He then expanded those broad strokes to set some concrete short-term goals, including changes to the way the Fed communicates its stress testing expectations to banks, recasting the requirements for bank boards to respond to supervisory issues, and developing a more effective means of implementing the Volcker Rule.

The Fed has already moved forward with a proposal to rescind a requirement that bank boards directly review certain supervisory reports, a move that has drawn some criticism from the left as being unduly lax on banks' ultimate governing bodies. But Powell has not shrunk from the fight, defending the proposal as pragmatic and the criticisms as unfounded.

The Fed and Federal Deposit Insurance Corp. have also extended the deadlines for the megabanks’ living will submissions, pre-empting a pileup of un-reviewed submissions and meaning the next living wills won’t be due until 2019.

Powell also favored the de-designation American International Group as a systemically important nonbank. After the Financial System Oversight Council voted to remove the label, Powell said it only made sense. “It was not the same company and is no longer active in the troubling businesses it was," he said.

But he’s also resisted calls to broadly roll back bank capital requirements, saying in comments earlier this month that he thought bank capital was “about right” — neither too high nor too low — but instead called for some changes to the supplemental leverage ratio to make it less restrictive in cases where it is the binding constraint. That view echoes calls that Yellen herself made earlier this year.

These actions make Powell’s nomination compatible with the general thrust of the Trump administration’s deregulatory agenda while setting some core postcrisis changes aside as off-limits.
Randal Quarles, Fed vice chair of banking supervision
A consistent message from the Fed
One side effect of Powell’s nomination is he would enjoy an unusually close working relationship with Quarles, his lieutenant on regulatory matters. That could mean that banks would benefit from a consistent and deliberate message coming from the Fed on both regulatory and monetary matters.

Powell and Quarles have known one another for decades, having worked together both at the George H.W. Bush Treasury and at Carlyle. The two are seen as being closely aligned in views and temperament, and a different Fed chair nominee could yield very different results.

The Fed, like the Supreme Court, is at its core a committee and can function differently depending on the personalities sitting in its chairs.

Quarles is the first person to hold the position of Vice Chair of Supervision, and how that position interacts with the Fed chair is unbounded by tradition and expectations, so if those personalities were at odds, it could lead to a far less functional central bank.

A functional and consistent Fed is a source of certainty and a basis for making strategic decisions for banks they supervise, and with Powell and Quarles, those positions will likely be working together rather than against one another.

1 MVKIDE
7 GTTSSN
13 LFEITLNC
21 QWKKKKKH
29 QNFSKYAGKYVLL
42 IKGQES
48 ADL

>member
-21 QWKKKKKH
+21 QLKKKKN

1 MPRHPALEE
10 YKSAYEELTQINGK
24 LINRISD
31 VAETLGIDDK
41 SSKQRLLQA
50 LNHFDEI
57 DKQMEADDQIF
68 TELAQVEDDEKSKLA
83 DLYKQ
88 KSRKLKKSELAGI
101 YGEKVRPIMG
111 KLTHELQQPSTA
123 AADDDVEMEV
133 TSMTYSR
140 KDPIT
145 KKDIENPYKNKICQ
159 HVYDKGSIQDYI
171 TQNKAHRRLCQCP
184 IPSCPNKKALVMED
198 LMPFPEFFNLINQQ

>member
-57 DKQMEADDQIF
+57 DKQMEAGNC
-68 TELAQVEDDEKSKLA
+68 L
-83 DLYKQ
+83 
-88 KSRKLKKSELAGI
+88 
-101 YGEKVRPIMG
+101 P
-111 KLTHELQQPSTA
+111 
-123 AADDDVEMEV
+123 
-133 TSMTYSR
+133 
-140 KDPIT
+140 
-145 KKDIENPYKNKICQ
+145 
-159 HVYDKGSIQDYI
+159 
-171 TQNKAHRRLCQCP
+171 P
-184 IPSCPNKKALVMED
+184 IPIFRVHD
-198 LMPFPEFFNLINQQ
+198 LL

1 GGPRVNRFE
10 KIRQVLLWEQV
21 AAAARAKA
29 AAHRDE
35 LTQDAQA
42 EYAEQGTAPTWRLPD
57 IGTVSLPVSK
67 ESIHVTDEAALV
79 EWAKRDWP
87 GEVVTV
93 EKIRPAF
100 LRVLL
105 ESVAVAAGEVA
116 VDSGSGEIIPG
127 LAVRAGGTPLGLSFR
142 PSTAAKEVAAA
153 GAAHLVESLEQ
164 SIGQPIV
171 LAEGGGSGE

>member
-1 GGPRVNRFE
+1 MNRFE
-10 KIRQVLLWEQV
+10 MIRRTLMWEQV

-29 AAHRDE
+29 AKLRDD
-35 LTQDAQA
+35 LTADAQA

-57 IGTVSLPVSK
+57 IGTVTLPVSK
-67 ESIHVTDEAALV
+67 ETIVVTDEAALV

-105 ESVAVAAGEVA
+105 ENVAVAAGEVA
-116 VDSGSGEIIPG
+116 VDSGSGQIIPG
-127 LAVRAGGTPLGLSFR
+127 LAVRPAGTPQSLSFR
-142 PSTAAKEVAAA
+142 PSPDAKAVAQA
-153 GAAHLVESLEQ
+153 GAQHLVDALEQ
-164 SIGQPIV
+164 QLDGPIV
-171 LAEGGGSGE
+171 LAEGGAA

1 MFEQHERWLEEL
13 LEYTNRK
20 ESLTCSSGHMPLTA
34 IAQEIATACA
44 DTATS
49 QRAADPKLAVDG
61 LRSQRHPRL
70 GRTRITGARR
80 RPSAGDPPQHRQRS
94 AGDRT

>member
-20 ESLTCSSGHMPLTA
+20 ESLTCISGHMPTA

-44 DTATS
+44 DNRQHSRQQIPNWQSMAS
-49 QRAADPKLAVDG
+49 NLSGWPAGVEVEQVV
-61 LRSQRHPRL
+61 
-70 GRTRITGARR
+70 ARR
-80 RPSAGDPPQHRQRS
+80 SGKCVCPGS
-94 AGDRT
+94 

Steven Mnuchin, U.S. Treasury secretary, takes a question during a White House press briefing.
A moderating force among regulators
The Trump administration has consistently pushed for deregulation, and in its series of policy papers the Treasury has laid out scores of ways that regulations could be rolled back.

Powell, whose nomination was reportedly favored by Treasury Secretary Steven Mnuchin, would be in a position to give the administration practical advice on how to prioritize those agenda items.

If nominated, he would be the only head of a banking agency that was present when the Dodd-Frank rules were being implemented, and would thereby be uniquely positioned to help the present administration understand why the current framework is designed the way it is. That means that reforms would be less likely to have vast or unexpected consequences.
Signage in front of the Fannie Mae and Freddie Mac headquarters.
A new push for GSE reform
Powell raised another priority of his own earlier this year when he called on Congress to begin the process of developing a bill to take Fannie Mae and Freddie Mac out of conservatorship and recalibrate the relationship between the government-sponsored enterprises and the taxpayer.

The administration’s position on GSE reform is something of an open question. Mnuchin has said that the administration will address GSE reform in 2018, but has not articulated how the mortgage giants would be reformed.

House Financial Services Committee Chair Jeb Hensarling, R-Texas, has championed an approach that would fully privatize the GSEs, replacing them with private firms and removing the government from any significant support of the market.

The Senate, meanwhile, is considering a bipartisan bill first introduced by Sens. Bob Corker, R-Tenn., and Mark Warner, D-Va., that would wind down the GSEs and replace them with a system of private mortgage insurers and a central federal agency empowered to step in in the event of catastrophic losses.

GSE reform is not an issue central to the Fed’s authorities, but the fact that Powell weighed in on it anyway suggests that if given the opportunity, he could help the administration formulate its thinking on how to navigate a challenging and unrewarding policy arena. And given the uphill battle that any mortgage plan faces in Congress, the administration may need all the help it can get.